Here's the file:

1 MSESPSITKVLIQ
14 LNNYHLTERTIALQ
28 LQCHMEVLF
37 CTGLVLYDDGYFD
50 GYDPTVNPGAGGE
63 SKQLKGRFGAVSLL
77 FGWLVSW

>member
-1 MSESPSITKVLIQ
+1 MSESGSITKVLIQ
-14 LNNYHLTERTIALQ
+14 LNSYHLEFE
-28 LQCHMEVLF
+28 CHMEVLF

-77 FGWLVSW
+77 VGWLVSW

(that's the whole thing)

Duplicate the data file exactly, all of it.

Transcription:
1 MSESPSITKVLIQ
14 LNNYHLTERTIALQ
28 LQCHMEVLF
37 CTGLVLYDDGYFD
50 GYDPTVNPGAGGE
63 SKQLKGRFGAVSLL
77 FGWLVSW

>member
-1 MSESPSITKVLIQ
+1 MSESGSITKVLIQ
-14 LNNYHLTERTIALQ
+14 LNSYHLEFE
-28 LQCHMEVLF
+28 CHMEVLF

-77 FGWLVSW
+77 VGWLVSW